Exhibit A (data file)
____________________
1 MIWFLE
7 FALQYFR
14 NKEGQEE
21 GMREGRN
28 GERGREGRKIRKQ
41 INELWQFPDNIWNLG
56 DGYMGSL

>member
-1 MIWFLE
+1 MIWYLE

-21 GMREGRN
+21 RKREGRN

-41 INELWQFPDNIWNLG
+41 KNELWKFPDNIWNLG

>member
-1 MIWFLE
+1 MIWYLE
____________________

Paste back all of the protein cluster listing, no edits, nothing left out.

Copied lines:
1 MIWFLE
7 FALQYFR
14 NKEGQEE
21 GMREGRN
28 GERGREGRKIRKQ
41 INELWQFPDNIWNLG
56 DGYMGSL

>member
-1 MIWFLE
+1 MIWYLE

-21 GMREGRN
+21 RKREGRN

-41 INELWQFPDNIWNLG
+41 KNELWKFPDNIWNLG

>member
-1 MIWFLE
+1 MIWYLE